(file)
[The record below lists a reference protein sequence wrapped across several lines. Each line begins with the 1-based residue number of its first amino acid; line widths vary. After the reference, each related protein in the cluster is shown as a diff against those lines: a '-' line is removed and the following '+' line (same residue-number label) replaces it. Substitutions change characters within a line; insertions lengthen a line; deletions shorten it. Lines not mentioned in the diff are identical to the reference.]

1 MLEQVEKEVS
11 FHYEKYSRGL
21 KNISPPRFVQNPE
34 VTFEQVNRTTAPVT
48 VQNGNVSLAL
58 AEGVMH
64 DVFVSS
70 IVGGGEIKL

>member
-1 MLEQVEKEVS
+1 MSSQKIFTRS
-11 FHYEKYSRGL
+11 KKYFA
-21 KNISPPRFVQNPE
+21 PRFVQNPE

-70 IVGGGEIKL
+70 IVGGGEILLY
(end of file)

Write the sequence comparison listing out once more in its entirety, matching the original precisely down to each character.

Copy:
[The record below lists a reference protein sequence wrapped across several lines. Each line begins with the 1-based residue number of its first amino acid; line widths vary. After the reference, each related protein in the cluster is shown as a diff against those lines: a '-' line is removed and the following '+' line (same residue-number label) replaces it. Substitutions change characters within a line; insertions lengthen a line; deletions shorten it. Lines not mentioned in the diff are identical to the reference.]

1 MLEQVEKEVS
11 FHYEKYSRGL
21 KNISPPRFVQNPE
34 VTFEQVNRTTAPVT
48 VQNGNVSLAL
58 AEGVMH
64 DVFVSS
70 IVGGGEIKL

>member
-1 MLEQVEKEVS
+1 MSSQKIFTRS
-11 FHYEKYSRGL
+11 KKYFA
-21 KNISPPRFVQNPE
+21 PRFVQNPE

-70 IVGGGEIKL
+70 IVGGGEILLY